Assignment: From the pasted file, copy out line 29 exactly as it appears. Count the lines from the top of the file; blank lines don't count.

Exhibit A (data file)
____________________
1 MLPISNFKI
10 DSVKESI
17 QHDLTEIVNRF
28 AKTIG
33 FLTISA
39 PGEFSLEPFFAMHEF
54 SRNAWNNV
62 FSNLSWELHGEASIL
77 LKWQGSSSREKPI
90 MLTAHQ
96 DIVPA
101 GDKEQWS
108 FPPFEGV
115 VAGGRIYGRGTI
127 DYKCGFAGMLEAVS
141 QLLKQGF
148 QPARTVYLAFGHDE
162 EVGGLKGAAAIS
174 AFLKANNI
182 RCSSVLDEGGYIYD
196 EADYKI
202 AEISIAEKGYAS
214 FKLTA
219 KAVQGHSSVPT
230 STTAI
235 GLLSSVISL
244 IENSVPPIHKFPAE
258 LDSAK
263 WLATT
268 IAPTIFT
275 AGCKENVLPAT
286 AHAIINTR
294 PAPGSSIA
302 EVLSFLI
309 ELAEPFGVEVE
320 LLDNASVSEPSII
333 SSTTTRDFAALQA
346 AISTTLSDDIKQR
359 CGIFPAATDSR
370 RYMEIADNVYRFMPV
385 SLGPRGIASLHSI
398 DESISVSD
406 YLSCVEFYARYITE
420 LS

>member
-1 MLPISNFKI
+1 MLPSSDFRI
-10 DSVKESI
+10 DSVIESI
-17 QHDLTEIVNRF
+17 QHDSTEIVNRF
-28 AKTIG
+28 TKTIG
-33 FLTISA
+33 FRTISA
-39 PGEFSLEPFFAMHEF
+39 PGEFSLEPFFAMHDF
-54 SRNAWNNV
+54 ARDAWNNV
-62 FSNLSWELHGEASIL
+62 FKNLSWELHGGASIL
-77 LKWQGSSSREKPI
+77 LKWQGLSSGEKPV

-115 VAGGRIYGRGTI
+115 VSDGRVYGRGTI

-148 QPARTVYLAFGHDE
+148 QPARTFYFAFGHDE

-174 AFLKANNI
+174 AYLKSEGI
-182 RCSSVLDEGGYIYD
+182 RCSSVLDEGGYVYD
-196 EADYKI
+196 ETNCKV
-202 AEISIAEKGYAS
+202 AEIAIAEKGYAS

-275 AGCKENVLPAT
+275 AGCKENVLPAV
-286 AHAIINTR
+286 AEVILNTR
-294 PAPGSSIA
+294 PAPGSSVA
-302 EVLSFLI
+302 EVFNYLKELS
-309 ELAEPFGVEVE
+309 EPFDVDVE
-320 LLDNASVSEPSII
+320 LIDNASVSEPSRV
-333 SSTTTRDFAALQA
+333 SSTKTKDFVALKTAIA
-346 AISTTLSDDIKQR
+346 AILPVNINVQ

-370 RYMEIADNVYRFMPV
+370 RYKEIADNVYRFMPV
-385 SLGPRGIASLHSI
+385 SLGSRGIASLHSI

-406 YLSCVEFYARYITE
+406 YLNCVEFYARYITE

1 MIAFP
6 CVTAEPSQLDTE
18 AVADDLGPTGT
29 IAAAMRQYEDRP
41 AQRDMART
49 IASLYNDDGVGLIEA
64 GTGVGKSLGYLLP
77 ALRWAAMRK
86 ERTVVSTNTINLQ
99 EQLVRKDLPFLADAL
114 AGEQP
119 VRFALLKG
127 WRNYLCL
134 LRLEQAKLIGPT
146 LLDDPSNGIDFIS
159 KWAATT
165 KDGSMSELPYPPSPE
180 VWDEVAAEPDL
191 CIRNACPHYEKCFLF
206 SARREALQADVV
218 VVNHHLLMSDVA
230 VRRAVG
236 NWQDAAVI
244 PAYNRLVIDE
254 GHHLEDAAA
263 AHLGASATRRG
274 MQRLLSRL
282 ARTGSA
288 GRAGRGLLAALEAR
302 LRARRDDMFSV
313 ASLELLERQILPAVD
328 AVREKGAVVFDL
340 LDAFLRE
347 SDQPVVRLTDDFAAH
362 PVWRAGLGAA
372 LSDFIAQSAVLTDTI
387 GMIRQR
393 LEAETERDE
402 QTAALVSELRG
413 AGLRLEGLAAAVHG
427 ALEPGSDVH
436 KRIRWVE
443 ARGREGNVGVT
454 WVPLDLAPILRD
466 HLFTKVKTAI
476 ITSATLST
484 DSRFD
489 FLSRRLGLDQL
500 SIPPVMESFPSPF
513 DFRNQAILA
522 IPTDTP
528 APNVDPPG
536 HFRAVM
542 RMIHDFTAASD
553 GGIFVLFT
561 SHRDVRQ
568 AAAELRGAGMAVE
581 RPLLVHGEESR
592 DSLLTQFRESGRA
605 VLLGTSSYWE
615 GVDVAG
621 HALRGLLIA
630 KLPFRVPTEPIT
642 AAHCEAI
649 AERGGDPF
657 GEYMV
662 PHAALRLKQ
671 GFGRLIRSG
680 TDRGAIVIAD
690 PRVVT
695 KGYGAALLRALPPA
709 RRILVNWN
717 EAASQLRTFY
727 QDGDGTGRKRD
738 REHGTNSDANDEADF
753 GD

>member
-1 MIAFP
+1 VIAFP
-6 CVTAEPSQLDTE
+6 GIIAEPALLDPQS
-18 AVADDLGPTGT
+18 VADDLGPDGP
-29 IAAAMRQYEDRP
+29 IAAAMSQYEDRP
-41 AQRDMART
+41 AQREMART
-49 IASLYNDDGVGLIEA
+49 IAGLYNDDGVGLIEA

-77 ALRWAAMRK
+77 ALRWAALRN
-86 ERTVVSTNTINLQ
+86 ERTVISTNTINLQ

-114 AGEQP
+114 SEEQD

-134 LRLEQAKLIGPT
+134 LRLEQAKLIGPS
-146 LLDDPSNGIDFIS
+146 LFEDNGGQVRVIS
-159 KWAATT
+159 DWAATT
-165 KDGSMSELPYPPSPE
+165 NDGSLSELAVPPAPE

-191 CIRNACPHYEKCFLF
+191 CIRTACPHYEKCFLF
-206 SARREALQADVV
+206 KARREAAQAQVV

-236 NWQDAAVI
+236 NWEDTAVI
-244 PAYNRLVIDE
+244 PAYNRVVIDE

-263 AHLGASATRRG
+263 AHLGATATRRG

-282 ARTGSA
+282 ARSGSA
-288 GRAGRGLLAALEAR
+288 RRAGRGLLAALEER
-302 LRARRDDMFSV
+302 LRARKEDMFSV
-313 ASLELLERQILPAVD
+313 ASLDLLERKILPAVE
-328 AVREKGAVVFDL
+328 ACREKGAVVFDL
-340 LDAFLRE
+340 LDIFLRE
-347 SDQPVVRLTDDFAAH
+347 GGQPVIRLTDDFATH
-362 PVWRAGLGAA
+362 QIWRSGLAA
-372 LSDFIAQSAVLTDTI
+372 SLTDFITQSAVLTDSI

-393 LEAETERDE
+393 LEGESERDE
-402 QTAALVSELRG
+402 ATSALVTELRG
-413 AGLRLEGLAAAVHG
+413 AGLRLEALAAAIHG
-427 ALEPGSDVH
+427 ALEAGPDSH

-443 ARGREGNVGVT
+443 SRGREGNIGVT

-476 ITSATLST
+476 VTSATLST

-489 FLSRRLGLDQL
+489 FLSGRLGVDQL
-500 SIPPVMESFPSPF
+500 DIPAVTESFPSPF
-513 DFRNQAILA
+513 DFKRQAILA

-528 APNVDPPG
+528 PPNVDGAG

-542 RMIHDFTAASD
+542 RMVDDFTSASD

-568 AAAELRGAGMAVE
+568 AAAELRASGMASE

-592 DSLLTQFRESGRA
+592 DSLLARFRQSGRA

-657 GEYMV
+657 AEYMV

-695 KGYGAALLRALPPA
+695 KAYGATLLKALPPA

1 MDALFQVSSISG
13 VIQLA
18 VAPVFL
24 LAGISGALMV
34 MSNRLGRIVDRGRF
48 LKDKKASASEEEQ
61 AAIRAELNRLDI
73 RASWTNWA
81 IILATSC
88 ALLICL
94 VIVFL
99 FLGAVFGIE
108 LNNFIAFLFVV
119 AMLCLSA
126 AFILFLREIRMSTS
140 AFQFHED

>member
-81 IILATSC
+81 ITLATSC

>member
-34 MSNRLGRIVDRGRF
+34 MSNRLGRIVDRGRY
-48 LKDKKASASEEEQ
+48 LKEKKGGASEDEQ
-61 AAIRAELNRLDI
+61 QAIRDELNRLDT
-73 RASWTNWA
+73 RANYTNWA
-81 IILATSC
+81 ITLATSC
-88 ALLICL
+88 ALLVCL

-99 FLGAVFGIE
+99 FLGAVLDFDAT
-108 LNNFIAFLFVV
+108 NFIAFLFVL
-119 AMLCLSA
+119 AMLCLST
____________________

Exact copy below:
263 WLATT